Okay, technically you shouldn’t have this growing on your property anyway, but apparently, it’s one of the most treated cases of toxic plant poisoning vets see so we felt obliged to mention it. THC (or Delta-9-tetrahydrocannabinol) affects the neurological system of both dogs and cats and is extremely dangerous.

Symptoms of consumption:

  • Lack of coordination
  • Drooling
  • Seizures
  • Depression
  • Possible coma or respiratory issues

5. Rubber Tree

Types & other names for rubber tree:

  • Ficus elastica
  • Rubber fig
  • Rubber bush
  • Rubber plant
  • Indian rubber bush

Rubber plant toxic plant for dogs and cats

The rubber tree is another popular indoor plant. There are several varieties, one of which is thought to be ‘safer’ than others, but will still cause an upset stomach if you pet consumes the ‘nontoxic plant’ variety. It’s best to keep any type of rubber tree well away from your four-legged pal.

Symptoms of consumption:

  • Vomiting and/or diarrhoea
  • Depression or lethargy
  • Skin irritation
  • Loss of appetite
  • Drooling

6. Dumb Cane

Types & other names for dumb cane:

  • Dieffenbachia
  • Mother-in-law’s tongue
  • Tropic snow

Popular for being able to grow in low-light environments, the dumb cane plant is known for causing swelling of the tongue and throat if consumed, even by humans. It’s even reported to have been fed to slaves as a form of punishment, back in the day. So, needless to say, keep it away from your pets.

Symptoms of consumption:

  • Pawing at the mouth (indicating pain)
  • Drooling
  • Vomiting
  • Loss of appetite
  • Swelling of the upper airways (rare)

7. Daffodil

Types & other names for daffodil:

  • Narcissus
  • Trumpet narcissus

Daffodils, while pretty, contain lycorine, a compound that triggers vomiting, so yes, you definitely want to keep this toxic plant out of reach of your pet. The bulb itself has an outer layer containing crystals, which when consumed, cause severe irritation and drooling. Ingesting any part of the flower, especially the bulb, requires veterinary attention.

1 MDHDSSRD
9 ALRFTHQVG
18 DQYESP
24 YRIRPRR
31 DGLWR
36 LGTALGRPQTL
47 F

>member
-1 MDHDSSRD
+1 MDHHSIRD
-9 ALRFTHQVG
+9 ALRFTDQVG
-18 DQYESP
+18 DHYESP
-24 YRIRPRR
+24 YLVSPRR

Symptoms of consumption:

  • Drooling
  • Vomiting and/or diarrhoea
  • Increased heart rate
  • Abnormal breathing
  • Drowsiness
  • Convulsions

What to Do if You Believe Your Pet Has Ingested a Toxic Plant

The second you know your pet has consumed a toxic plant (or any greenery it shouldn’t, for that matter) call your vet. They’ll advise whether to come in, and if the symptoms are severe, will give them time to prepare for you and your pet’s arrival.

Check out some of our other pet-related articles:

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      Sarah Russo

      UX Content Writer

      Sarah Russo is a UX Content Writer at Localsearch with a decade of experience in traditional and digital marketing. She has written for and assisted in the social media and marketing strategies for many different industries, including real estate, medical, health and fitness, trades and beauty. When she isn’t nose deep in data, SEO research or her content strategy, Sarah is a gym junkie, foodie and gamer with a brain full of random facts that come in handy far more often than you would think. As a digital marketing all-rounder and lifestyle specialist, her articles provide insight into marketing, advertising and branding for small businesses on the Localsearch Business Blog, as well as some handy lifestyle tips on the Localsearch Blog.